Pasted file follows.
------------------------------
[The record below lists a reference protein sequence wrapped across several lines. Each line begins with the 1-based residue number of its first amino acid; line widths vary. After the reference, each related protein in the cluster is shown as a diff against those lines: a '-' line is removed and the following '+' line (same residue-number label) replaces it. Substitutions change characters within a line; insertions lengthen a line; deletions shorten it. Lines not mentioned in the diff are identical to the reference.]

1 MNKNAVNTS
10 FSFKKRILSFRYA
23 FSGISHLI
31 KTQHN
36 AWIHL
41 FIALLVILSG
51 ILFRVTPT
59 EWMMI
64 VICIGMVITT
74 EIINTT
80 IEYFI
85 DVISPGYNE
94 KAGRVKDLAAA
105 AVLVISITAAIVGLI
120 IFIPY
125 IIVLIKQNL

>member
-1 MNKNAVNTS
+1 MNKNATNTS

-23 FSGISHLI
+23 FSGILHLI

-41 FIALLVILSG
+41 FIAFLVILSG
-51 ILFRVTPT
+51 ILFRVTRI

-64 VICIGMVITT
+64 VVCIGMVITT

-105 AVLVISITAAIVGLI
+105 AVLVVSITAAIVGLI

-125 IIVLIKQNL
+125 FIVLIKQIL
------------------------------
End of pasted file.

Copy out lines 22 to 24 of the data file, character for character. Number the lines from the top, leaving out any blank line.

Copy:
+23 FSGILHLI

-41 FIALLVILSG
+41 FIAFLVILSG